Peter A Allard School of Law

Decolonizing Water Governance

Centre for the Law and the Environment Assistant

Centre for the Law and the Environment Assistant

Apr 20, 2024

Event info on blue background

On April 3, 2024 the Centre for Law and the Environment hosted Professor Aimée Craft for a research talk on Decolonizing Water Governance

magine Indigenous legal principles and values leading a coordinated freshwater decision-making? It can be part of Canada’s freshwater future, given the Canada Water Agency mandate to ensure collaboration and coordination amongst federal departments, with provincial governments and with Indigenous nation partners relating to freshwater.  In the past, Indigenous voices have often been disregarded or silenced in water governance decision-making spaces.  The new federal approach, which aims to redefine Canada’s water future, is an opportunity to engage with Indigenous science, knowledge, laws, values, principles and process in order to help ensure sustainability.  While water defies jurisdictional boundaries, Indigenous historical and contemporary approaches to water governance have the potential to engage across those boundaries (geo-political, disciplinary and conceptual) to enhance collaborative and sustainable water governance.  The talk will canvass three unique approaches within the Lake Winnipeg Watershed (the second largest in Canada) as case studies for Indigenous-led water governance and draw some common themes relating to indigenized and decolonial water governance.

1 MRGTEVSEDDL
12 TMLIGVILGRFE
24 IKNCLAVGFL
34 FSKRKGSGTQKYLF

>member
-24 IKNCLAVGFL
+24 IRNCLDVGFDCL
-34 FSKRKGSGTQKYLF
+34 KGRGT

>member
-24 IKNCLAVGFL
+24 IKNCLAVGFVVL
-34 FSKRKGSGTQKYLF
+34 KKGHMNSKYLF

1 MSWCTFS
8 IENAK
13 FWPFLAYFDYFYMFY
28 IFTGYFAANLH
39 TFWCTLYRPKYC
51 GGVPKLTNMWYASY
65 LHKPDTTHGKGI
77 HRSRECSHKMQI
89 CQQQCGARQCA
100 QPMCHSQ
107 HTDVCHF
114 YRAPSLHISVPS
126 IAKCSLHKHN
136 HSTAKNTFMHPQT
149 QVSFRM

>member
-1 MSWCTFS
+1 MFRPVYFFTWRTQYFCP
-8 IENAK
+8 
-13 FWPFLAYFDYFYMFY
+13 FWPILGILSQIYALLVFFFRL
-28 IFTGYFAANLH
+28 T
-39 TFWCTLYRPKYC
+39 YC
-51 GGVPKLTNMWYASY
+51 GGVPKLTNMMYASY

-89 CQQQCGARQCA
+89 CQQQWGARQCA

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About the Speaker

headshot of Aimee Craft

Aimée Craft

Aimée Craft is an award-winning teacher and researcher, recognized internationally as a leader in the area of Indigenous laws, treaties and water.  She holds a University Research Chair Nibi miinawaa aki inaakonigewin: Indigenous governance in relationship with land and water.

An Associate Professor at the Faculty of Common law, University of Ottawa and an Indigenous (Anishinaabe-Métis) lawyer from Treaty 1 territory in Manitoba, she is the former Director of Research at the National Inquiry into Missing and Murdered Indigenous Women and Girls and the founding Director of Research at the National Centre for Truth and Reconciliation. She practiced at the Public Interest Law Centre for over a decade and in 2016 she was voted one of the top 25 most influential lawyers in Canada.  In 2021 she was awarded the prestigious Canadian Bar Association President’s Award and was named the Early Career Researcher of the Year Award at the University of Ottawa.

Prof. Craft prioritizes Indigenous-lead and interdisciplinary research, including through visual arts and film, co-leads a series of major research grants on Decolonizing Water Governance and works with many Indigenous nations and communities on Indigenous relationships with and responsibilities to nibi (water).  She plays an active role in international collaborations relating to transformative memory in colonial contexts and relating to the reclamation of Indigenous birthing practices as expressions of territorial sovereignty.

Breathing Life Into the Stone Fort Treaty, her award-winning book, focuses on understanding and interpreting treaties from an Anishinaabe inaakonigewin (legal) perspective. Treaty Words, her critically acclaimed children’s book, explains treaty philosophy and relationships.

She is past chair of the Aboriginal Law Section of the Canadian Bar Association and a current member of the Speaker's Bureau of the Treaty Relations Commission of Manitoba.



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  • Centre for Law and the Environment
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